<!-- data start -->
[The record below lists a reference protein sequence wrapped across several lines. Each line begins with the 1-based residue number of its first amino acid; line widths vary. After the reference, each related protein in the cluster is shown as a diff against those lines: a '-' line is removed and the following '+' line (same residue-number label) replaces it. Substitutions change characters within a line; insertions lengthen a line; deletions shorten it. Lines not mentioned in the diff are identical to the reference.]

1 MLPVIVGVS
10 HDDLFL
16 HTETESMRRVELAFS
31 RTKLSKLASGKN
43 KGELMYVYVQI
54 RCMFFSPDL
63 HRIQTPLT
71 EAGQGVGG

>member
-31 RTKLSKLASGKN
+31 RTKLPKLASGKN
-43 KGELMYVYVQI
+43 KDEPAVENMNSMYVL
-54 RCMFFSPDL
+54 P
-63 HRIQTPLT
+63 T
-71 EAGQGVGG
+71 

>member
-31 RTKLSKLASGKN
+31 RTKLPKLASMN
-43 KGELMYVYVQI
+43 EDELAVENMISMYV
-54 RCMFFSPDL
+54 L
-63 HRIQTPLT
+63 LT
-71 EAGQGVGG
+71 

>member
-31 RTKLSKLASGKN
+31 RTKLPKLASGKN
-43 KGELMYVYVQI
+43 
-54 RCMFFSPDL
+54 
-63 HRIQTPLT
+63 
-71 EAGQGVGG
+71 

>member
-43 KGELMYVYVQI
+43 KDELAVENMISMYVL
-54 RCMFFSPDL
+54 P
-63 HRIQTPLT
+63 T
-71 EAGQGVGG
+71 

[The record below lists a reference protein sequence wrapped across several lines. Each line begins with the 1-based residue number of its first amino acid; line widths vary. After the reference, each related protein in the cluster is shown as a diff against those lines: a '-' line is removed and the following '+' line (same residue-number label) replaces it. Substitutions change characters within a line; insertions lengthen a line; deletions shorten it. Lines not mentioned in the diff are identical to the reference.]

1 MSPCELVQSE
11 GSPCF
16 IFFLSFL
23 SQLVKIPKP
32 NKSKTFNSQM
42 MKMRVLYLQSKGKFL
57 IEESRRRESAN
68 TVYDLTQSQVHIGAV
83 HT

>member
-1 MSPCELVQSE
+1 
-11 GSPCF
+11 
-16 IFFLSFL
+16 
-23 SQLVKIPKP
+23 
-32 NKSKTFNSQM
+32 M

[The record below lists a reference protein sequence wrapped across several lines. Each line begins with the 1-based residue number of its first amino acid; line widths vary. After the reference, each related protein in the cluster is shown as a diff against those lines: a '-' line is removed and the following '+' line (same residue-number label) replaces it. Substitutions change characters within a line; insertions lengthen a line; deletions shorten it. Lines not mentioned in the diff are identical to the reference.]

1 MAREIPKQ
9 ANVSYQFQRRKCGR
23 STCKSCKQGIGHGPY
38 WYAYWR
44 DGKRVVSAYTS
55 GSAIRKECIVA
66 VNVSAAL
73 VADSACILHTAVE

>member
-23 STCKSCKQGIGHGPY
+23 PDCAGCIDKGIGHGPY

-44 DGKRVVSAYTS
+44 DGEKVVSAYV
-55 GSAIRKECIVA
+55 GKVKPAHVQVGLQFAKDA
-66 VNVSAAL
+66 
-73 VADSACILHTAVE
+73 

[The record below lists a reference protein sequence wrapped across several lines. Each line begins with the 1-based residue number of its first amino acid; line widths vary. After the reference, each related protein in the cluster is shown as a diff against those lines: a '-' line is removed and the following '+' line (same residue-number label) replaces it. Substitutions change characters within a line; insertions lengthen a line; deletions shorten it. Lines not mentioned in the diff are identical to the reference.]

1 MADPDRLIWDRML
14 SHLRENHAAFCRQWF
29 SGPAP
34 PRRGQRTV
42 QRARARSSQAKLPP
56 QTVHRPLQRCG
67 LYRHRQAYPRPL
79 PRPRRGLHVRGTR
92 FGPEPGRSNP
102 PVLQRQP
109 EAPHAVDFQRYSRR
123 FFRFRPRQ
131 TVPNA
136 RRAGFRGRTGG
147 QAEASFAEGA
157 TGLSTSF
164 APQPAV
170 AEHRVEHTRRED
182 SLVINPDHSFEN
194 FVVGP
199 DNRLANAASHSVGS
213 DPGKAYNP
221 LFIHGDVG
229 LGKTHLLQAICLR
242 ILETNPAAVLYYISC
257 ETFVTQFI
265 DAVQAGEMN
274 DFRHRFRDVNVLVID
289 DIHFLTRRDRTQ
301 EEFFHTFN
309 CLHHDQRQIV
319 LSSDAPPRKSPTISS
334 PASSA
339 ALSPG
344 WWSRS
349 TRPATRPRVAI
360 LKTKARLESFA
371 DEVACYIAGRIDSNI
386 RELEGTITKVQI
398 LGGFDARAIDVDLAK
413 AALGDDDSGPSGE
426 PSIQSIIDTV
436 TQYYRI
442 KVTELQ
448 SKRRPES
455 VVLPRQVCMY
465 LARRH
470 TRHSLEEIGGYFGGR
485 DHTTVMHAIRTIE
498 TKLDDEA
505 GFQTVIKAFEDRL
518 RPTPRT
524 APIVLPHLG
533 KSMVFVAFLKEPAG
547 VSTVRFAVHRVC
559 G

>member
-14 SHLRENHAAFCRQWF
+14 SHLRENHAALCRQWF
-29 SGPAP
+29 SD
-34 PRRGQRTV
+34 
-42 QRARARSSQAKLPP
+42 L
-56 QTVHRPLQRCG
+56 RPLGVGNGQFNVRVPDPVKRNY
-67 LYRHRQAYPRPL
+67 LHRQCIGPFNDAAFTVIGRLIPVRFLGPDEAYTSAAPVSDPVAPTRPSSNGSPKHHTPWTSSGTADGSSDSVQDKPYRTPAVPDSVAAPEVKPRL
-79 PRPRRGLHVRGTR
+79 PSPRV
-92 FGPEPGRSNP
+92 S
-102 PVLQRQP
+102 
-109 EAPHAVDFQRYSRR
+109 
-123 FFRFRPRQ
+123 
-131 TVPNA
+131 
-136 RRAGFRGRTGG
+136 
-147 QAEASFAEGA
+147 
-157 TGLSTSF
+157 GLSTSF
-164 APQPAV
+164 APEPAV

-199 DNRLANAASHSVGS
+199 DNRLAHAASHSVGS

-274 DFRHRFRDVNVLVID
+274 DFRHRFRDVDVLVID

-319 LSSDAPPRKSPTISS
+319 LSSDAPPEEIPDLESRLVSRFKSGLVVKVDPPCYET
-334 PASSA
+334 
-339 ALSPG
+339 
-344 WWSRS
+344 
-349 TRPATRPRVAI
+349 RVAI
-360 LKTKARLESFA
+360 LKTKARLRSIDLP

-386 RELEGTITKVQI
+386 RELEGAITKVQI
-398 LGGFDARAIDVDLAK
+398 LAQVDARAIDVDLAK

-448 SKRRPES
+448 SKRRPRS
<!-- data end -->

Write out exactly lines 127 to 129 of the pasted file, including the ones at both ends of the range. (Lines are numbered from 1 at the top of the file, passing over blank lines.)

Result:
339 ALSPG
344 WWSRS
349 TRPATRPRVAI